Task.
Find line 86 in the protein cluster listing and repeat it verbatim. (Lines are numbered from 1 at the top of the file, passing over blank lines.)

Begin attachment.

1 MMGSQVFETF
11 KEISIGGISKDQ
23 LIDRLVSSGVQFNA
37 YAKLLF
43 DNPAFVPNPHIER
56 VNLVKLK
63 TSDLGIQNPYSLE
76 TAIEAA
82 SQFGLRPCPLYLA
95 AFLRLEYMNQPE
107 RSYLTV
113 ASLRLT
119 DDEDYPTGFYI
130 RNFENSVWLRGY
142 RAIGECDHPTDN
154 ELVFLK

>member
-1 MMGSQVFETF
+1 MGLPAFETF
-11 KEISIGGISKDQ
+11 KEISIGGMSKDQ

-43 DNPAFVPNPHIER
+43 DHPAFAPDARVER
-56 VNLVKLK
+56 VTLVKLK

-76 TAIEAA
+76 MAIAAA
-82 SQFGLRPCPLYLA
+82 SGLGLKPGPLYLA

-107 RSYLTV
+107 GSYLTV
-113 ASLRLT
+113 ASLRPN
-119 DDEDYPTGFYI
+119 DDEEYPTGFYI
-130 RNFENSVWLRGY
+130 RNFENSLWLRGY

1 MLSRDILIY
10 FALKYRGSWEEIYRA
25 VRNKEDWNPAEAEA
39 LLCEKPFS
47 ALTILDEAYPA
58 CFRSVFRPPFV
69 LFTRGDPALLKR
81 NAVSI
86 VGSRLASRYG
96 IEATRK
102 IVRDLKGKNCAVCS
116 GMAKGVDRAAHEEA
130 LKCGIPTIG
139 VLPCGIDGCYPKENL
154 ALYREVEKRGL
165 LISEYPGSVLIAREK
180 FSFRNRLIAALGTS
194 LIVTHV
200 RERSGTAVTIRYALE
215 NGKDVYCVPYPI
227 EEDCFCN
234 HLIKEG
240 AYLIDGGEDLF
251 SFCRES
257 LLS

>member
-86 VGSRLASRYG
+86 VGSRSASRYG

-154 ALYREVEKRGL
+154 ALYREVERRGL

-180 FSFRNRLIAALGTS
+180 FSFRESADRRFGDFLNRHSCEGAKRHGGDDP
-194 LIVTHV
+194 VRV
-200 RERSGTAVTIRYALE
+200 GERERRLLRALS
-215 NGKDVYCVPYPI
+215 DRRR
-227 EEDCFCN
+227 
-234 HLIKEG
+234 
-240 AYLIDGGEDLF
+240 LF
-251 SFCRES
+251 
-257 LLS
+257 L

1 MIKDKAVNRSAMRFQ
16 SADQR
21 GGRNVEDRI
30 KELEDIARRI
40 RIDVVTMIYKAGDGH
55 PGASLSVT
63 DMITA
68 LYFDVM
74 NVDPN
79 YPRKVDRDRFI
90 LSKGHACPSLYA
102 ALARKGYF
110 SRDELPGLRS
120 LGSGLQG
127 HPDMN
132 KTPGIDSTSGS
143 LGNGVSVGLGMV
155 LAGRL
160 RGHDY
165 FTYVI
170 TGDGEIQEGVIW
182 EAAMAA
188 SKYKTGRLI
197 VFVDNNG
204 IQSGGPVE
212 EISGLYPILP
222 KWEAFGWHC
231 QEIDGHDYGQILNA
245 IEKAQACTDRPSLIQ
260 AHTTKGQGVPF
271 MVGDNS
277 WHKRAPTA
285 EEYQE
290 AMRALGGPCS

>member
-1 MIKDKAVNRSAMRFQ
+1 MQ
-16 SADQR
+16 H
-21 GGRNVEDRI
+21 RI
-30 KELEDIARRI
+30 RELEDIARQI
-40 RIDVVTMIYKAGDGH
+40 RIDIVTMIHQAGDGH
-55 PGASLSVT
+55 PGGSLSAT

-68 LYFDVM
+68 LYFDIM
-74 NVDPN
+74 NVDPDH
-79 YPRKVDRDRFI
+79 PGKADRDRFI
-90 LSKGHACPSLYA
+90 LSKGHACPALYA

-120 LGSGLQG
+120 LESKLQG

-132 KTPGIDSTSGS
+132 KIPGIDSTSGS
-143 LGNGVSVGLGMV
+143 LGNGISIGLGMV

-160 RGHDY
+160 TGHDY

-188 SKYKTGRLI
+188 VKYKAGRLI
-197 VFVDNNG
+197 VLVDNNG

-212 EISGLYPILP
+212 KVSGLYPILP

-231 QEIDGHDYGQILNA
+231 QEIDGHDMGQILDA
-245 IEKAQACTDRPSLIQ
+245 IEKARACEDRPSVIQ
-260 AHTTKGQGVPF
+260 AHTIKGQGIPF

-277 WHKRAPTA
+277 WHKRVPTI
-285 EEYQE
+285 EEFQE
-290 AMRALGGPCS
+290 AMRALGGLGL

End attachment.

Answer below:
1 MIKDKAVNRSAMRFQ